The Socialist

The Socialist 19 March 2005

Blair's pensions climbdown

Blair's pensions climbdown

Pensions attacks: United action can win

Pensions - the socialist future

Why we voted to strike to defend pensions

Anger turns to action over pensions

Fight for a better future

What is socialism?

Iraq: troops out now

Iraq: occupation and the resistance

Bush and the 'democratic revolutions'

'Scary prospect' of US economic catastrophe

Massive strike in France

'Third World Debt' - who gains from Brown's plans?

Oppose Clarke's 'hideous experiment'

Good result for Roger Bannister

Building a new NUT leadership

 
 

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Massive strike in France

"Paris 2012 is seven years away, our wages matter today"

IN FRANCE, in one of the biggest trade union mobilisations, one million people took to the streets on 10 March demanding better wages and battling against a longer working week.

Karl Debbaut, Rouen, France

It was the third national day of strikes and demonstrations in France this year. The day started with massive demonstrations in the south of France, in Toulouse and in Marseille, where 100,000 people marched in the biggest demonstration of the day. There were also demonstrations in Paris, Lille and Strasbourg.

Everywhere the same picture appeared. Workers in private enterprise joined their colleagues of the public sector around three main demands: against the abolition of the 35-hour working week, in defence of the public services, and against the erosion of wages.

The strikes and actions would not have been reported in Britain at all if they did not coincide with the visit of the International Olympic Committee to inspect Paris as one of the candidate cities for the 2012 Olympics.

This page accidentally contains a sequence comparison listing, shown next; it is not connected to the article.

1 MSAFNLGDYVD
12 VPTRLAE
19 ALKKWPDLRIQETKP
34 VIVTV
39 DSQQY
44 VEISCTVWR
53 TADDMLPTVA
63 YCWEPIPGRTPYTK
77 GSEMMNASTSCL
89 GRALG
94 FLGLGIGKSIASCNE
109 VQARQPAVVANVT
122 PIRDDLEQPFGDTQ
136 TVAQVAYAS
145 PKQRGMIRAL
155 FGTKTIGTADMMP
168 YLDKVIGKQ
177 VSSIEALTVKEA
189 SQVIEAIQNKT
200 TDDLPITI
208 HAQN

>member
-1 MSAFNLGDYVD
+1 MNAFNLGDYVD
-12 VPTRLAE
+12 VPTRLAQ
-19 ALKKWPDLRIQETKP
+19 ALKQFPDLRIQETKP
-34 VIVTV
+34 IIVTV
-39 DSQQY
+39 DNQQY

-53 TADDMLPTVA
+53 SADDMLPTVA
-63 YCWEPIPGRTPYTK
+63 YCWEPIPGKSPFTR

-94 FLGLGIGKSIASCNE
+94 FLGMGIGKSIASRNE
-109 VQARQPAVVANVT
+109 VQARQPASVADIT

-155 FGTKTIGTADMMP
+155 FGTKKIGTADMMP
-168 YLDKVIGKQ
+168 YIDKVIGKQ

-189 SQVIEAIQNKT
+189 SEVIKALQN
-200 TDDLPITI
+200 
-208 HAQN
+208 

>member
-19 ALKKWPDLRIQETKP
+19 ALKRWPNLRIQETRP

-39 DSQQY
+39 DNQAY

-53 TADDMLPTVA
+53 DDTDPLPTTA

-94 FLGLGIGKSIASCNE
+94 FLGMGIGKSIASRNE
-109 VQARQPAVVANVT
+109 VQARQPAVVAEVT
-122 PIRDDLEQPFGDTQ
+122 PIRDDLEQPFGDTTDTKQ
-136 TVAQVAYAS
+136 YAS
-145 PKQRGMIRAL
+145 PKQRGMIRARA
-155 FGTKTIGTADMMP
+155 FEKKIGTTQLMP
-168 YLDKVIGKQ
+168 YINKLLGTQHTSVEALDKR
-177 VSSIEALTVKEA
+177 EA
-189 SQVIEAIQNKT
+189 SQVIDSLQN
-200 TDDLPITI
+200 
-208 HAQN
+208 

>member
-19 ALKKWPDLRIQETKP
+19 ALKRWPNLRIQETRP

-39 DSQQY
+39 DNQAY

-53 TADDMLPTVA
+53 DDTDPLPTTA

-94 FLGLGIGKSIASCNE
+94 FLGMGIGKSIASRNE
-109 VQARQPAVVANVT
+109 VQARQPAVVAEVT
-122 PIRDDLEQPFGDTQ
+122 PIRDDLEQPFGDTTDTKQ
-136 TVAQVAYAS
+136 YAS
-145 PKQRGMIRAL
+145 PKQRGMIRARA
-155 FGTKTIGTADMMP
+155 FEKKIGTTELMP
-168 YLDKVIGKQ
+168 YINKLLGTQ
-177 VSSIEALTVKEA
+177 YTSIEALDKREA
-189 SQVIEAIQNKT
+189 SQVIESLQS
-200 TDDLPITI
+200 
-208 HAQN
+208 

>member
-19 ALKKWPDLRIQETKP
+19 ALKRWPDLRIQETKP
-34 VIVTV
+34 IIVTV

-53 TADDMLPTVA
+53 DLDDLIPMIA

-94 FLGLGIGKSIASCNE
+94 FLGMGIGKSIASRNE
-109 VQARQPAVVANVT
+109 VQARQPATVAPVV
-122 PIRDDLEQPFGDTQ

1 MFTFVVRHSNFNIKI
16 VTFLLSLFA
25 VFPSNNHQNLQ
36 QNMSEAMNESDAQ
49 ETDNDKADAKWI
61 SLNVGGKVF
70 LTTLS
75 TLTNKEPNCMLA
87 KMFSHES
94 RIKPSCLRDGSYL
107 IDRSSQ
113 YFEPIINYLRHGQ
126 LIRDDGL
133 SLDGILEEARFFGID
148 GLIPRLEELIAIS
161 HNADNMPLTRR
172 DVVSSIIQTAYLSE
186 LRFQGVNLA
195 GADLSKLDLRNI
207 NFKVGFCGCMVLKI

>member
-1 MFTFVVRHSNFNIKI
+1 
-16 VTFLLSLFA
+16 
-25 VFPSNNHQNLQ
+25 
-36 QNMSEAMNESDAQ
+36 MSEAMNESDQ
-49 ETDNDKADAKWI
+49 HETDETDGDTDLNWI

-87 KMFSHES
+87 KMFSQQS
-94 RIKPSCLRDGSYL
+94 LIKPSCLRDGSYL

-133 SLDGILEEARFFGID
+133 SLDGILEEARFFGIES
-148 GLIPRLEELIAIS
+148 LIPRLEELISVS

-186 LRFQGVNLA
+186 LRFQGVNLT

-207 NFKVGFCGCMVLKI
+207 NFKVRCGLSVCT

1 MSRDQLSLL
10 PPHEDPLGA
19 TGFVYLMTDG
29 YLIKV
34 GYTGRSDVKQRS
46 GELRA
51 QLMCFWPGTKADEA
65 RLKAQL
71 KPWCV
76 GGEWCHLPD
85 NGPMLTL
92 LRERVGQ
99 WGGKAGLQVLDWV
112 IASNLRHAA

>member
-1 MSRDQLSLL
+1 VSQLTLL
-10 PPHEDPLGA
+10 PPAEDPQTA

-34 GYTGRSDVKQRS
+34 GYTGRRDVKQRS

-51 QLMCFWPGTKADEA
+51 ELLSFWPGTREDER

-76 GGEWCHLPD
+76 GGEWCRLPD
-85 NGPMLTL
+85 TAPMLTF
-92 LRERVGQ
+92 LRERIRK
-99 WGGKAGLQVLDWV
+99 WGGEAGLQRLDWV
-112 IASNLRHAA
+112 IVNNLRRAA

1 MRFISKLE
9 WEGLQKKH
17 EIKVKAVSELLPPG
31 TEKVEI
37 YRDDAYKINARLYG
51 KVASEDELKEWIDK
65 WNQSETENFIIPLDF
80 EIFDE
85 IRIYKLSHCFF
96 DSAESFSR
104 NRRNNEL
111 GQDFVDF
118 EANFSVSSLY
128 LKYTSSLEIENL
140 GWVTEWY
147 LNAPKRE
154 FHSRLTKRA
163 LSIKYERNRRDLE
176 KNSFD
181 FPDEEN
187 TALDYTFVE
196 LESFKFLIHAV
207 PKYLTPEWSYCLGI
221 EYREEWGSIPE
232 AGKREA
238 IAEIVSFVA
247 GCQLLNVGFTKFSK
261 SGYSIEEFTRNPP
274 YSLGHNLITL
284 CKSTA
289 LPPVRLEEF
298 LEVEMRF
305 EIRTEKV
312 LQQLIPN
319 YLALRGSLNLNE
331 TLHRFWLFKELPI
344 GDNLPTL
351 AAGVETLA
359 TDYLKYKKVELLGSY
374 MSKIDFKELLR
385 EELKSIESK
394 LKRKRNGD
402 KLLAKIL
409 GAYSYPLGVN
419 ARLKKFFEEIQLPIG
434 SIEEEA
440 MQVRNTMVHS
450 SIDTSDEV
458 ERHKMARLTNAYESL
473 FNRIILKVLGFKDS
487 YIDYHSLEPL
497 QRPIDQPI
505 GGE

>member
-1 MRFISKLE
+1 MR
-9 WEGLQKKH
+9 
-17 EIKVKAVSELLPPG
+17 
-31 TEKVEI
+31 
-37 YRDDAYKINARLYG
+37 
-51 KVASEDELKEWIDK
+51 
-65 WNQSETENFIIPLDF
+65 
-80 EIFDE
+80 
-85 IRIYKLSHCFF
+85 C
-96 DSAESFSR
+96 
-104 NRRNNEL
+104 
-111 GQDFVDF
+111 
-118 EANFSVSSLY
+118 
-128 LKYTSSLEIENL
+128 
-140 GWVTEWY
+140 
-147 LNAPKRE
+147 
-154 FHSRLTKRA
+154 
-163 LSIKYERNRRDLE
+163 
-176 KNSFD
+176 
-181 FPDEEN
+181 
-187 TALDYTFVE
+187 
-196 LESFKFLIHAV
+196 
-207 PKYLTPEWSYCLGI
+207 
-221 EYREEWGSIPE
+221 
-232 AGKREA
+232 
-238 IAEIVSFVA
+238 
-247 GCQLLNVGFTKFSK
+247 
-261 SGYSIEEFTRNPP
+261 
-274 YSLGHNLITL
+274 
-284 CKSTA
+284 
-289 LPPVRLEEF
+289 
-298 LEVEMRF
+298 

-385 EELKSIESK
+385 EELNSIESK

Part of the French media accused the trade unions of jeopardising the Parisian bid. Activists of Force Ouvriere, one of the trade unions, carried placards saying: "Paris 2012 is seven years away, our wages matter today."

Big contingents of school students joined the protest or stood along the side of the road to support the demonstrations. On 8 March more than 160,000 struck against the government's 'reform' of education.

Scientific researchers, of whom 5,000 marched the day before in Paris, joined together with workers in industry, postal workers and teachers. Veterans of many demonstrations and class struggles joined with young workers and school students on their first demonstration.

Building the struggle

GAUCHE REVOLUTIONNAIRE (CWI, France - the Socialist Party's counterpart) were present in six cities including Paris, Lille, Rouen and Marseille. Our leaflet called for the building of general assemblies in all work places to organise the next phase of the struggle. We called for the immediate preparation towards a public and private sector 24-hour general strike.

Our political demands were well received, including our insistence on the necessity to create a mass fighting party of the working class, capable of organising and uniting the experience and struggle of workers, unemployed and youth. A party that could offer a real alternative to this capitalist system.

Such a party would fight for a socialist society in which the main, determining sectors of the economy be placed under workers' control and management.


In this issue

Blair's pensions climbdown

Pensions attacks: United action can win

Pensions - the socialist future

Why we voted to strike to defend pensions

Anger turns to action over pensions

Fight for a better future

What is socialism?

Iraq: troops out now

Iraq: occupation and the resistance

Bush and the 'democratic revolutions'

'Scary prospect' of US economic catastrophe

Massive strike in France

'Third World Debt' - who gains from Brown's plans?

Oppose Clarke's 'hideous experiment'

Good result for Roger Bannister

Building a new NUT leadership


 

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